In Nehemiah 9, the Levites were recounting goodness of God in Israel’s history and in verse 20 said, “You sent your good Spirit to instruct them.” Verse 30 goes on to say, “You were patient with them for many years, and your Spirit warned them through your prophets, but they would not listen.” The Spirit of God was warning Israel of its sin, convicting them, but they hardened their hearts and didn’t listen. In Psalm 143:10, David cried out, “Teach me to do your will, for you are my God. May your gracious Spirit lead me on level ground.” It was the Spirit who would lead David on the level ground of obedience, honoring God every day.

While Amos 3:7 does not mention the Spirit specifically, his work is clearly implied. “Indeed, the Lord God does nothing without revealing his counsel to his servants the prophets.” We say that God works in mysterious ways, and we often cannot understand him, but he revealed himself to Israel and Judah through the prophets and made clear what he was about to do. He did that through the work of the Spirit of God speaking to and through the prophets.

When God had something to say, he used a prophet, or he spoke directly to one of his people by the Spirit. Obviously, there were anomalous moments when he sent angels, but those were the exceptions, not the rule.

       How the Spirit Spoke

God spoke in many ways, but it was the work of the Spirit that was behind them.

He spoke in dreams and visions. In Genesis 41 and Daniel 4, God spoke first to Joseph and later to Daniel to reveal the interpretation of dreams. The kings to whom they shared their revelation recognized that this ability came from “the spirit of the holy gods.” Should that be a capital s and should it be translated “God?” Those are interpretational, not grammatical questions. Either is possible. The fact that pagan kings spoke the words may lead us to the small letters. But clearly, it was God’s Spirit behind this, revealing God’s truth to Joseph and Daniel. Ezekiel repeatedly credits the Spirit for his visions.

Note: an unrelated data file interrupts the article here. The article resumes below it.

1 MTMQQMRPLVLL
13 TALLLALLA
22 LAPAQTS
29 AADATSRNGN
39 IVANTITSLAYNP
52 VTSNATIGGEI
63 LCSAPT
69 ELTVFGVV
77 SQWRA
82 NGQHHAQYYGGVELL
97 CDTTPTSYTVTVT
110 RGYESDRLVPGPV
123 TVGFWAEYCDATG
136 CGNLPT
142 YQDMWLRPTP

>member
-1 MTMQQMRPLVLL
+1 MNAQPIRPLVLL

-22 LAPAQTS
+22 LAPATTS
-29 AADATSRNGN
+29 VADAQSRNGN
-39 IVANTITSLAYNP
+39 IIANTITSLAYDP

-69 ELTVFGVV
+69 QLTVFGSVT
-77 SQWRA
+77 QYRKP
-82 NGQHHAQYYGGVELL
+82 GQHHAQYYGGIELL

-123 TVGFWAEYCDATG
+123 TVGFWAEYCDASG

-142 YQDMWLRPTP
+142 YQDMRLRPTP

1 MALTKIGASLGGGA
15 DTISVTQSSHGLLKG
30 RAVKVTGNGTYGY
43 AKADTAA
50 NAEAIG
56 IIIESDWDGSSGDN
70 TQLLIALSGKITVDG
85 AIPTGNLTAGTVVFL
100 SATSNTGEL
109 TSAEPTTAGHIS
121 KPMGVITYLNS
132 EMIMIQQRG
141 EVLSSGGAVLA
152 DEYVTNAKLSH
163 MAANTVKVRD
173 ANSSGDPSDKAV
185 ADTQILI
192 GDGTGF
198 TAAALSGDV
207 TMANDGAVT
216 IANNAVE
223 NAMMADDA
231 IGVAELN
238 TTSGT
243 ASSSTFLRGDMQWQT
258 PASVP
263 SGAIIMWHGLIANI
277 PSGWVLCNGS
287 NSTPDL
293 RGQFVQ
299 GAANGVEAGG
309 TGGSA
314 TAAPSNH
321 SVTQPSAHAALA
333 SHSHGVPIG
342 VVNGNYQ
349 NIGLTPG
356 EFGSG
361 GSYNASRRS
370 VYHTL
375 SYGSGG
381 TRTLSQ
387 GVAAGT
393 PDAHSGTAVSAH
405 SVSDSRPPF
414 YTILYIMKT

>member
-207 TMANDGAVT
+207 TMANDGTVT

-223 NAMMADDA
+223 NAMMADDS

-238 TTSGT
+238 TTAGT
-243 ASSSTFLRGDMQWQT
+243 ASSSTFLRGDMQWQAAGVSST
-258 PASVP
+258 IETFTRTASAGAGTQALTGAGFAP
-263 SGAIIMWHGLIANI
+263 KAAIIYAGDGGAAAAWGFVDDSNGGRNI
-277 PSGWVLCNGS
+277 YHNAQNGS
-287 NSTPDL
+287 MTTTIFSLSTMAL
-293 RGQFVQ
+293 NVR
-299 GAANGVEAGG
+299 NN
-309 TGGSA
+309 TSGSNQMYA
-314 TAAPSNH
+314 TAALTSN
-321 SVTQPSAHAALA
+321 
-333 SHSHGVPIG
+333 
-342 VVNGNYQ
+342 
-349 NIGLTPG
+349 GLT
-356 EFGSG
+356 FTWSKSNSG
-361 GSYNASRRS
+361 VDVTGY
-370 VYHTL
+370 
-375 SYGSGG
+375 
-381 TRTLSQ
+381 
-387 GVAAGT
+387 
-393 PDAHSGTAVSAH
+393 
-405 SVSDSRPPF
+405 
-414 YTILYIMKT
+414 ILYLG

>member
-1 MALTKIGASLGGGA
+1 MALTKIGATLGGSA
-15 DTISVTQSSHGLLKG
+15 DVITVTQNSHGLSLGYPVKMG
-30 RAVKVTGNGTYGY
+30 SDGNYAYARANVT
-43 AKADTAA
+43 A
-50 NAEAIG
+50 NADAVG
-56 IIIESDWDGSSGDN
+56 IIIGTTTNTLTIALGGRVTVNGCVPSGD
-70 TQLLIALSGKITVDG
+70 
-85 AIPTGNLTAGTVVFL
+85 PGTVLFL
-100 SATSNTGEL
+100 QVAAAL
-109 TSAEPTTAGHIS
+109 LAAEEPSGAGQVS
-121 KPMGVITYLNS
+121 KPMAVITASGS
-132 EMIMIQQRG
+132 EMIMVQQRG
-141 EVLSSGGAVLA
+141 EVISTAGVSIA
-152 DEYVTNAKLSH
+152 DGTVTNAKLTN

He spoke directly to the human mind. It would be nice if this were better defined, but it is not. “God said,” is a phrase used commonly in both the Old Testament and New, but we are never told how that happened, except perhaps on the mountain when God’s finger wrote on the tablet. Did they hear an audible voice? I believe it was more of an “inner voice” in which the Spirit spoke to the mind of man. But it was clear – not some kind of charlatan fortune-teller’s “impressions.” God spoke clearly, so clearly that quotes can be put around what he said! He revealed detailed plans (the Ark, the Tabernacle and Temple, battle plans) and made the details of his will very clear.

The people of God were never left to figure it out on their own. God not only told them what he was doing, but he gave them specific, details instructions about their part in the plan.

He spoke through prophecy. When God’s people or the nations around them needed a message from God, the Spirit of God spoke a prophetic word directly to those people – specific, targeted, and convicting, calling them to repent and return to God.

As Hebrews 1:1 says, there was a great variety in the ways that God spoke through his prophets, by his Spirit.

A Concluding Thought

Consider this point as we conclude this topic. In the Old Testament, the Spirit of God came on believers to empower them for special and important tasks. If someone received the Spirit, God had something big in store for him! So, if God has given us the Spirit permanently, does that not mean that our Great Commission work is special and important every day? There is not a day or moment of your life that doesn’t matter. Since God has given you the Spirit for every second of your life, every second counts!

Never take for granted the constant presence of the power of God that dwells in you!

 

 

Previous Posts in this Series